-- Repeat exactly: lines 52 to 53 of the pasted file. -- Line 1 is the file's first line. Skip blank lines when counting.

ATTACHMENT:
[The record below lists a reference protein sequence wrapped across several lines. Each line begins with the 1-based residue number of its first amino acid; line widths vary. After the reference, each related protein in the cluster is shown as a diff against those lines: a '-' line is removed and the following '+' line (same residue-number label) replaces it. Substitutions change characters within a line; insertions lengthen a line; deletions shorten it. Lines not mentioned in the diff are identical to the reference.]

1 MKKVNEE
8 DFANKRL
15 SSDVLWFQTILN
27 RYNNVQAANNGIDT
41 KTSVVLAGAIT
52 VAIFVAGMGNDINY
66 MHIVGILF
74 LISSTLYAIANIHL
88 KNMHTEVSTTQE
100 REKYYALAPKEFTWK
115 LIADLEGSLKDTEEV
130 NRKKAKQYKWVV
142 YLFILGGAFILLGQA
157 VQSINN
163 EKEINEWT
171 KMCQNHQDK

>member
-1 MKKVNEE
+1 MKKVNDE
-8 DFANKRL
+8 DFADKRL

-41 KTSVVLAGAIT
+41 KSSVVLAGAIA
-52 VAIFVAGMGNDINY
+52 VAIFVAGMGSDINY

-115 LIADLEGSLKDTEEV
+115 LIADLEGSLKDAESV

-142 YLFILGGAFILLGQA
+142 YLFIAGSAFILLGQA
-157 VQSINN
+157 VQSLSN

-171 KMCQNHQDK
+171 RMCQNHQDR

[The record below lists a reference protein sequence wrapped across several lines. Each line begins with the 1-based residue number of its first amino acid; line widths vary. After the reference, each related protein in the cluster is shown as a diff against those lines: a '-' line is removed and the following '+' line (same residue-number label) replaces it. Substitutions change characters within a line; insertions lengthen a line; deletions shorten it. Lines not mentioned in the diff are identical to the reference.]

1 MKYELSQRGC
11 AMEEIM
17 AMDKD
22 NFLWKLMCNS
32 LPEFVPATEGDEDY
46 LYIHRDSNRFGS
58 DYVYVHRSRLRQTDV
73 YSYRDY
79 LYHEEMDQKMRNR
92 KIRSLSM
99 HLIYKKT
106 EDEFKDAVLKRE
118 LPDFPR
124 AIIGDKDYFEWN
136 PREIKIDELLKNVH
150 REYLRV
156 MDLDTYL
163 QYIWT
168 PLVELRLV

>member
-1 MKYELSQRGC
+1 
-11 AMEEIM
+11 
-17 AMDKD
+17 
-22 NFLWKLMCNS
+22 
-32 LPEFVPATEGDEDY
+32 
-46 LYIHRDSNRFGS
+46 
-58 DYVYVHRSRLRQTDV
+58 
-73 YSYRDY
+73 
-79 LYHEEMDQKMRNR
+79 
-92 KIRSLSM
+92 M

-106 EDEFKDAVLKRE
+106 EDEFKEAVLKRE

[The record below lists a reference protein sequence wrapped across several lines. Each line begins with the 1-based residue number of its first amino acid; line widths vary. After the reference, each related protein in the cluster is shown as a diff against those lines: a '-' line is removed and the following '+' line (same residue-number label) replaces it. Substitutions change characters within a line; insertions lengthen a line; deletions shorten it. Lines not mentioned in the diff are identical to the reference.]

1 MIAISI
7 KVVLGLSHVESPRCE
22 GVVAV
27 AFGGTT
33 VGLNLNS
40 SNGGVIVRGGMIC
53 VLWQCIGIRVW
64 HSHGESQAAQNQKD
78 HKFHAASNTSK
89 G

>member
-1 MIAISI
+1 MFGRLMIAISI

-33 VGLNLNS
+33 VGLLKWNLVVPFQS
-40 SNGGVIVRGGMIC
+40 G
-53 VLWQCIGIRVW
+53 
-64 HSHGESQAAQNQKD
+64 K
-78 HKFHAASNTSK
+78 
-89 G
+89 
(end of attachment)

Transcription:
156 MDLDTYL
163 QYIWT